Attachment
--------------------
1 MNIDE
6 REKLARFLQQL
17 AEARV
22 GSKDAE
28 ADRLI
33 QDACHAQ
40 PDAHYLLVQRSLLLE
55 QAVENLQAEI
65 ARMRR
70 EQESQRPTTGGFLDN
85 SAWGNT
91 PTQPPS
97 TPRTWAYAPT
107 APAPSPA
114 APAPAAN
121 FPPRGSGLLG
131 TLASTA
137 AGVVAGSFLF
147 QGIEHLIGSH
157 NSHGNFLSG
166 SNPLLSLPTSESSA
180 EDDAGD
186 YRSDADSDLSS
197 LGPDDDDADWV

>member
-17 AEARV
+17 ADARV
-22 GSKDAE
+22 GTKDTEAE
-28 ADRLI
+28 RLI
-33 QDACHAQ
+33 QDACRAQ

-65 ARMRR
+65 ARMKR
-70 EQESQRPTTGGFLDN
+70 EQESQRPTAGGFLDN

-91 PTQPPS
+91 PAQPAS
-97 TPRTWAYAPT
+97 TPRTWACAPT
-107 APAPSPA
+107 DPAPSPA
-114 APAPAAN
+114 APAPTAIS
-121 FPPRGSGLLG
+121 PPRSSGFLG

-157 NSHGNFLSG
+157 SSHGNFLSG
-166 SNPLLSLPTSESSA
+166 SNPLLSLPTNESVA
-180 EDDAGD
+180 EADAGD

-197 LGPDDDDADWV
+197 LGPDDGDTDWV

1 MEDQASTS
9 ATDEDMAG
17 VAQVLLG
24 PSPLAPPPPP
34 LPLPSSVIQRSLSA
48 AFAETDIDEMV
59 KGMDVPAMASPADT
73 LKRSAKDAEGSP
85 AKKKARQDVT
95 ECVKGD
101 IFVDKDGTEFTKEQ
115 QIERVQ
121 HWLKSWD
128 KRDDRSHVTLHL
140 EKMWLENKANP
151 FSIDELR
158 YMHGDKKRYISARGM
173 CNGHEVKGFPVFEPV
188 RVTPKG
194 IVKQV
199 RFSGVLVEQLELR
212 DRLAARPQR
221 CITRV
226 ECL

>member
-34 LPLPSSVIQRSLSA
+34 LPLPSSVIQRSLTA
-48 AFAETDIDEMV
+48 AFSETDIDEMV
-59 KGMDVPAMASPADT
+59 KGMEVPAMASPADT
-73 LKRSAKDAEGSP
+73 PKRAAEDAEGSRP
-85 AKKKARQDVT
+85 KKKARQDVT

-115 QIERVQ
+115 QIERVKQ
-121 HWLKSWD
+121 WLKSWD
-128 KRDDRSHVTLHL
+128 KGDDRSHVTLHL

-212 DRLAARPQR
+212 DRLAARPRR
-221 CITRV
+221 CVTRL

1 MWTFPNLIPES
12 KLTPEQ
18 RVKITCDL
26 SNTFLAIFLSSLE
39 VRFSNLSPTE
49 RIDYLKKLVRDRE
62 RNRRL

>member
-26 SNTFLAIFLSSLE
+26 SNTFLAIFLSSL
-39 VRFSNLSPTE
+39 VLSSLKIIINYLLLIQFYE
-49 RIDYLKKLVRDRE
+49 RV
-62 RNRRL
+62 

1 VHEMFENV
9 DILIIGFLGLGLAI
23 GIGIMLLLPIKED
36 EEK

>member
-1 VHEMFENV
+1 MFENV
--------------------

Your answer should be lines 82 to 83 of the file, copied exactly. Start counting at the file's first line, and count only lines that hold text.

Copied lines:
+34 LPLPSSVIQRSLTA
-48 AFAETDIDEMV